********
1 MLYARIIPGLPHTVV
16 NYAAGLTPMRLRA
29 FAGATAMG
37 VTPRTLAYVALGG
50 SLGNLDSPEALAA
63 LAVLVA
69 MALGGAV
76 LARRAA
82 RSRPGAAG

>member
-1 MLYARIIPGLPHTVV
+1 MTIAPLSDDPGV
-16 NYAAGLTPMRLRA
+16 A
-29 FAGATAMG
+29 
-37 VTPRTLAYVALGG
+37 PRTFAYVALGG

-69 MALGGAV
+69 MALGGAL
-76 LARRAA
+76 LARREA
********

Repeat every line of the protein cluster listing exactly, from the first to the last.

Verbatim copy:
1 MLYARIIPGLPHTVV
16 NYAAGLTPMRLRA
29 FAGATAMG
37 VTPRTLAYVALGG
50 SLGNLDSPEALAA
63 LAVLVA
69 MALGGAV
76 LARRAA
82 RSRPGAAG

>member
-1 MLYARIIPGLPHTVV
+1 MTIAPLSDDPGV
-16 NYAAGLTPMRLRA
+16 A
-29 FAGATAMG
+29 
-37 VTPRTLAYVALGG
+37 PRTFAYVALGG

-69 MALGGAV
+69 MALGGAL
-76 LARRAA
+76 LARREA